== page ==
MusicReview

Slow Magic is Everyone’s Imaginary Friend

Alex Sieklicki ’18 / Emertainment Monthly Staff Writer

slowmagic
Slow Magic. Photo credit: Slow Magic Facebook page

Slow Magic, coming off the release of his sophomore album How To Run Away on September 9th, visited the Sinclair as part of his corresponding tour. If you don’t know who Slow Magic is, well, that’s because no one really does. He’s an enigma, a masked musician who doesn’t say a word onstage, but rather communicates with us through his sounds and actions. This unique approach to performance certainly did not disappoint.

Even before he stepped onstage, the hype for the man who describes himself as “everyone’s imaginary friend” was through the roof. The previous two acts, Daktyl and Kodak to Graph, had pumped up the audience but when it came time for Slow Magic to come on, it seemed like the population of the Sinclair doubled. Throughout the crowd, fans donned masks themed after his, which pulsed with the music. A pair of clear drums were lit up with shifting colors, and, at last, our imaginary friend came out to play.

The night started off with “Still Life” off the new album, which shifts from a mellow piano introduction to blaring synths that signified the beginning of our journey together. Slow Magic jammed wildly on his drums between adding effects to his music, switching seamlessly from his MIDI controller to the central drum set. These passionate drumbeats and unique distortions of his songs gave even the biggest fans something new and exciting.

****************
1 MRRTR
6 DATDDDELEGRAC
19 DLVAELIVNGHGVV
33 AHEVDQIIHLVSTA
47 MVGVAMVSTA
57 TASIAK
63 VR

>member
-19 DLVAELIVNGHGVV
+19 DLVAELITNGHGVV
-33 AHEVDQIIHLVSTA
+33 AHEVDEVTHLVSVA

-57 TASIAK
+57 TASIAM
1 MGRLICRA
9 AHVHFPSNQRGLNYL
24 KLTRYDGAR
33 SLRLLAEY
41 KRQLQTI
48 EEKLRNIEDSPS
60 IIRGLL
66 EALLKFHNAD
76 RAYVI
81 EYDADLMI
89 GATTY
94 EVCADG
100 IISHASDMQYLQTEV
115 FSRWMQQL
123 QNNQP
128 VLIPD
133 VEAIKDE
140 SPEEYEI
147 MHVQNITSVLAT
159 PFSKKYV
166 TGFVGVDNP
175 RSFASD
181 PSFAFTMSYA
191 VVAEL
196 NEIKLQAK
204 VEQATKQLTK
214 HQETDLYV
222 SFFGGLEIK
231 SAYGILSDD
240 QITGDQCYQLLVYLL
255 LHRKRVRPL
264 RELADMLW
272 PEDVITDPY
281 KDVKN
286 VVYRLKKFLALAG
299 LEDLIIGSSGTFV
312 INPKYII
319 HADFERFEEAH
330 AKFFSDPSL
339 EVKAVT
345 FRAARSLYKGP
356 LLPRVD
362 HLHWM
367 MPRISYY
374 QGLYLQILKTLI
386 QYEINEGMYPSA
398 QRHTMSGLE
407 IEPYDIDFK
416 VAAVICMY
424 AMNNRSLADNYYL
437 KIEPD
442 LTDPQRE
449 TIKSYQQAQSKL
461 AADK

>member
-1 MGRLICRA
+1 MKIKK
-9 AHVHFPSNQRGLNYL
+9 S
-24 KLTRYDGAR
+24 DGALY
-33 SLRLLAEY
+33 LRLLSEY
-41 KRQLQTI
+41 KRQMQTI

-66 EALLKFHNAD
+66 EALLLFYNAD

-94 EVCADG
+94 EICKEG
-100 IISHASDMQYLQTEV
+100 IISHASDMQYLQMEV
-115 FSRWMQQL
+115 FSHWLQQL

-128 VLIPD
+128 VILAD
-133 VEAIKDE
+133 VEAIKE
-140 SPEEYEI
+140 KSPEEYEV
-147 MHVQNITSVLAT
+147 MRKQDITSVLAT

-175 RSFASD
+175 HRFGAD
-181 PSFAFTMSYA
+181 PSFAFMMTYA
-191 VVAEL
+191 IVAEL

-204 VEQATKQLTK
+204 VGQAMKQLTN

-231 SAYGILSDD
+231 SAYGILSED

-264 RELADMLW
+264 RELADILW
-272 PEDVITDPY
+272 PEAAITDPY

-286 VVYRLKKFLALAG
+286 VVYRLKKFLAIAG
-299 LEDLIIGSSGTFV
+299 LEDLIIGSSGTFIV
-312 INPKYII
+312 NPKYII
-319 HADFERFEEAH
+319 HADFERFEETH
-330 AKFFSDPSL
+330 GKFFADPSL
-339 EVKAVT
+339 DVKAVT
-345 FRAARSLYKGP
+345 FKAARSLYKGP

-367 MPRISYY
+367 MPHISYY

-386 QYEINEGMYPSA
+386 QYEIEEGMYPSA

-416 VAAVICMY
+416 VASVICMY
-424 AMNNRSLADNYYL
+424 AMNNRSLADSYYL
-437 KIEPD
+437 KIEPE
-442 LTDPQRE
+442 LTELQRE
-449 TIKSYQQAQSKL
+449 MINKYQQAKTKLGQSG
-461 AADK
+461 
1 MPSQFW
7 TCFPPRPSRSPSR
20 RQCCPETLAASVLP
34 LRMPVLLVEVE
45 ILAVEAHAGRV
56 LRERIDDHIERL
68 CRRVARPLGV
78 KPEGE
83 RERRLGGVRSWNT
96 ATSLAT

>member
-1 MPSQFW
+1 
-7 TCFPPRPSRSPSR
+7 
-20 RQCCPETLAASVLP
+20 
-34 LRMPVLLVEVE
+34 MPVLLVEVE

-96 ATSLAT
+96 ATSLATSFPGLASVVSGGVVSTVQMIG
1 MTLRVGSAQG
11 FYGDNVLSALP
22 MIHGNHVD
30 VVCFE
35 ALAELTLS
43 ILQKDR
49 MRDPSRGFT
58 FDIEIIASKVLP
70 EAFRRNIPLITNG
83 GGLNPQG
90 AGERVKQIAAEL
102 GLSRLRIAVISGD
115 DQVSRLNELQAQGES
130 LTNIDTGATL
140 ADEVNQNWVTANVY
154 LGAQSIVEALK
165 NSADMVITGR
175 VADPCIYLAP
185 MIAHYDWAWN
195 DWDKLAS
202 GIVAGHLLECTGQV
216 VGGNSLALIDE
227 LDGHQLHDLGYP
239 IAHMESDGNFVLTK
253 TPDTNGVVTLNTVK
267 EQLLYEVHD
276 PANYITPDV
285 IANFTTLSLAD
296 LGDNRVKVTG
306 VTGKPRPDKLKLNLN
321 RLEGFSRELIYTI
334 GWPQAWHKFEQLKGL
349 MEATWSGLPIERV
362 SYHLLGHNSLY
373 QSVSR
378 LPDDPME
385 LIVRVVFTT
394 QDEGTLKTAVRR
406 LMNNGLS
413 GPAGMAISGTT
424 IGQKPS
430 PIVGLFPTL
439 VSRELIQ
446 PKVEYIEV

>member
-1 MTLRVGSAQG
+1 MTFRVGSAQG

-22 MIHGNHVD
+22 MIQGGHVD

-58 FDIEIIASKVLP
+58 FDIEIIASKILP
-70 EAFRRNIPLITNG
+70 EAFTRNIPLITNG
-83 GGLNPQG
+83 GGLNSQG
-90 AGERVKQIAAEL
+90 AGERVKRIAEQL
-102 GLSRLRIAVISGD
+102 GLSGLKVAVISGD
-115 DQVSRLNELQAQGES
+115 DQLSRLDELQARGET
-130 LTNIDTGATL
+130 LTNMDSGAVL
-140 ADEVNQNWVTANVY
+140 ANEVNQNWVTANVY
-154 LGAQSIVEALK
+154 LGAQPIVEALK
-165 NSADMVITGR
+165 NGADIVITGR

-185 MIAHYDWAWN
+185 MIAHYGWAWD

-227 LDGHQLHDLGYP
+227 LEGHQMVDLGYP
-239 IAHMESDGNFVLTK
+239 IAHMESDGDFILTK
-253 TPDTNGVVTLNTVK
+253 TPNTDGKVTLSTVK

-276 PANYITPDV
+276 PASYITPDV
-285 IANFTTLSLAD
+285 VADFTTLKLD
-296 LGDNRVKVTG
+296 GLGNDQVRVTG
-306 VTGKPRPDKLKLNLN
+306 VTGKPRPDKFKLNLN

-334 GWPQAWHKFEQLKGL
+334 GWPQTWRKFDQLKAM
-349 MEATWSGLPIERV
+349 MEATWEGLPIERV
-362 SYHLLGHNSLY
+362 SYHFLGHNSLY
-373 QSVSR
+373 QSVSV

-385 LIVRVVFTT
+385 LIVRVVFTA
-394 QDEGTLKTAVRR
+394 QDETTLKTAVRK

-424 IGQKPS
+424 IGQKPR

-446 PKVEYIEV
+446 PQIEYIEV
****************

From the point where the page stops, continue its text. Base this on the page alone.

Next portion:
Up next was “Waited 4 U,” one of the few songs with lyrics that fans were able to sing along to. Naturally, everyone took the opportunity. The whole crowd sang along to the vocal track, creating a sort of haunting yet passionate chorus as a part of our collective experience. Other tracks played off the new album included the masterfully layered “Girls” and the wistful “Youth Group.”

Also on the set list were several remixes, starting with a very well-received remix of Destiny’s Child’s “Say My Name,” along with “I’m God” by Clams Casino and “Even Though” by Giraffage. Even though some of these have been previously released, Slow Magic brought new life to them with his mixing and pounding rhythms.

The best part of the performance though was Slow Magic’s interactions with the audience. Between songs he would show his love with a hand-heart, and he pointed out every single fan who was wearing a matching mask. At one point, he took his MIDI mixer off the table and held it down to the crowd, allowing the fans to actually become part of his music by wildly mashing buttons. And twice during the set, he actually took his drum down off the stage and brought it into the audience where he improvised wildly in the middle of the crowd. No one could argue with the fact that this glowing, animal-faced man was really our friend.

He held up a finger indicating that there was just one song left for the night, and finished off with the crowd-pleaser “Corvette Cassette” from his first album ‘▲’. Slow Magic held up one last hand heart and left everyone feeling something. Maybe it was friendship, maybe it was joy, maybe we don’t know what it was at all, but our imaginary friend left us with a tangible something.

As the audience rushed out to buy the last few remaining masks and t shirts before the final act of the night went on, I managed to catch up with the artist himself before he disappeared into the night. I asked him why fans should buy the new album, and he thought for a second before saying the first words I had heard from him that night. “I don’t care… I just want them to listen to it. I love you.”

Overall, it was unlike any concert because it wasn’t really a concert. It was just friends having fun together. If you ever get the chance to go to one of Slow Magic’s playdates, I highly recommend it. Who knows when you’ll get your next chance to make music with an imaginary friend.

For more on Slow Magic, visit his website

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